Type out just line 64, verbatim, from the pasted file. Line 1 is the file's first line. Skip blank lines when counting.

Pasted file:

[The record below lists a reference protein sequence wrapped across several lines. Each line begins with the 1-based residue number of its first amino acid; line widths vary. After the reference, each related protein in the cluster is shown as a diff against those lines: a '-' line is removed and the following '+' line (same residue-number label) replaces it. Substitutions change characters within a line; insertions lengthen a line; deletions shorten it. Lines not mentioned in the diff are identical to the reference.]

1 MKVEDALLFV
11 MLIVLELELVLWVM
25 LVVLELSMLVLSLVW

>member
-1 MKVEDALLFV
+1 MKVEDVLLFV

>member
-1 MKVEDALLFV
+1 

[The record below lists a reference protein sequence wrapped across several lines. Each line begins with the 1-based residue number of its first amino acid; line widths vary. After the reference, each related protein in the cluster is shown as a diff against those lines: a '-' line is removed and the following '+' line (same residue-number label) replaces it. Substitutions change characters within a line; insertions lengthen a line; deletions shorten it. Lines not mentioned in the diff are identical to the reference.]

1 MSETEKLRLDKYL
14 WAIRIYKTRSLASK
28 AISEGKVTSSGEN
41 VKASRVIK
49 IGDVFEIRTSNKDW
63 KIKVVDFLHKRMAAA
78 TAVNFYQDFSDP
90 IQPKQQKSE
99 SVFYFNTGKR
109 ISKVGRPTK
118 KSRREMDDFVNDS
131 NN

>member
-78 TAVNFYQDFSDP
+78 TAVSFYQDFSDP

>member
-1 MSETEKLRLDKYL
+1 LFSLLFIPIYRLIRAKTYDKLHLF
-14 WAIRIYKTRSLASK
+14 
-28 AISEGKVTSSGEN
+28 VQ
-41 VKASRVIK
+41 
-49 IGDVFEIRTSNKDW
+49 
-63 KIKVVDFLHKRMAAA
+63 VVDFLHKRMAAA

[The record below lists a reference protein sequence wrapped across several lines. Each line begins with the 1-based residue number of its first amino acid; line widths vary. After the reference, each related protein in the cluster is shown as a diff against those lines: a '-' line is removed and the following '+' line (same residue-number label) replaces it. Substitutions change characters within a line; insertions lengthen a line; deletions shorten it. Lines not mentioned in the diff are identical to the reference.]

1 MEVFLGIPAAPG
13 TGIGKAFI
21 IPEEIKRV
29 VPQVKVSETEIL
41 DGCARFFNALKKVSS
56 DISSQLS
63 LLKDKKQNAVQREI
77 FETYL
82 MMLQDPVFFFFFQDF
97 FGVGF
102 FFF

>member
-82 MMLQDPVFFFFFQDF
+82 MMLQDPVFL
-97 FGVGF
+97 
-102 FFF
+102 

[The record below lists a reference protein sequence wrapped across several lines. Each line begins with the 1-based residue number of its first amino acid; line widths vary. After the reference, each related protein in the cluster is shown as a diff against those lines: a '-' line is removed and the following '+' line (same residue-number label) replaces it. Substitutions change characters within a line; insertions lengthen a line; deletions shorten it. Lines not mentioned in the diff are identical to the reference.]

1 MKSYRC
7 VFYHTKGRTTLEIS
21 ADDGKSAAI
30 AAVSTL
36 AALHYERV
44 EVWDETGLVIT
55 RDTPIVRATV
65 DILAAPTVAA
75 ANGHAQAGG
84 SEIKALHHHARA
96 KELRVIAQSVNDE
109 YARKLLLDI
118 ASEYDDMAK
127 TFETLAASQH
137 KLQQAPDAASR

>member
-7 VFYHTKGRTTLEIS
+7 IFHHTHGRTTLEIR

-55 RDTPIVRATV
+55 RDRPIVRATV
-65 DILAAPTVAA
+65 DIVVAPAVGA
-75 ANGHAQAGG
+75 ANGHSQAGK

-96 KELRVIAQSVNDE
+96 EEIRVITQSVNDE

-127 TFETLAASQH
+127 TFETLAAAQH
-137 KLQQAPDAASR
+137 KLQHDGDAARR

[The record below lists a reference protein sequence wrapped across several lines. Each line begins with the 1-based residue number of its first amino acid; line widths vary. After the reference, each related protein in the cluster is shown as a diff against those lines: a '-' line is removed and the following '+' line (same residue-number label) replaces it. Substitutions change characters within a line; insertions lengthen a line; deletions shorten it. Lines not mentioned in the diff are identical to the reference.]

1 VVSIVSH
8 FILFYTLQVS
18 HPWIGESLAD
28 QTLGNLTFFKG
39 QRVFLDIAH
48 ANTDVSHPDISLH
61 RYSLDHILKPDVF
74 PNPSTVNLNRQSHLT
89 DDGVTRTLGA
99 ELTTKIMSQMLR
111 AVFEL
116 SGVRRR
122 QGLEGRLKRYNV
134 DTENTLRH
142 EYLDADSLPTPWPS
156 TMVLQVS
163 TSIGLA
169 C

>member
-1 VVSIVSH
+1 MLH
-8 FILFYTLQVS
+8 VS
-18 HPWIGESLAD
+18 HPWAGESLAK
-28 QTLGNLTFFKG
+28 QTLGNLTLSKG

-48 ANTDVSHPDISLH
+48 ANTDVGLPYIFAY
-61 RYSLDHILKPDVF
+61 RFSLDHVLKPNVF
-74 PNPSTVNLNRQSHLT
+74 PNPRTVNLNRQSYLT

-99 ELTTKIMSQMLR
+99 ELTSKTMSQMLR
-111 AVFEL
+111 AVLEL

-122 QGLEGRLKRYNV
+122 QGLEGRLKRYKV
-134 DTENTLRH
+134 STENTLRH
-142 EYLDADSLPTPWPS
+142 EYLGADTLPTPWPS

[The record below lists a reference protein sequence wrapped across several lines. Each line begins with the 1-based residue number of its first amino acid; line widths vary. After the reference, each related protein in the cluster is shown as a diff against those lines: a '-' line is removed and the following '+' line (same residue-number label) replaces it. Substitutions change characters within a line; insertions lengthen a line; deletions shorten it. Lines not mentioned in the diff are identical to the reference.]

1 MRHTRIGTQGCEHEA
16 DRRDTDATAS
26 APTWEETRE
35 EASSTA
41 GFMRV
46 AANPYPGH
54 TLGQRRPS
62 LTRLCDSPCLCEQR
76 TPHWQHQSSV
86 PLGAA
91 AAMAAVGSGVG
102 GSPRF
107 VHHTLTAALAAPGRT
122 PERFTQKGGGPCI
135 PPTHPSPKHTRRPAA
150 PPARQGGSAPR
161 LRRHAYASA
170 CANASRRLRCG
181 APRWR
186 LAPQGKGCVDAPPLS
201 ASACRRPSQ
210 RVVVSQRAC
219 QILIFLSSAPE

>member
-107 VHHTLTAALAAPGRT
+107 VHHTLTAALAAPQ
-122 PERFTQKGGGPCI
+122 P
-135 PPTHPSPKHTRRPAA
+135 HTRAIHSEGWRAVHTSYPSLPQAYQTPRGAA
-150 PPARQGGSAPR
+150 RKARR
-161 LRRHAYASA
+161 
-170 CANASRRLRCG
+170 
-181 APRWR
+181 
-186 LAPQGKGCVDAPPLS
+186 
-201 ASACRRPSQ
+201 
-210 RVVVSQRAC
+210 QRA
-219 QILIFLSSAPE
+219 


36 AALHYERV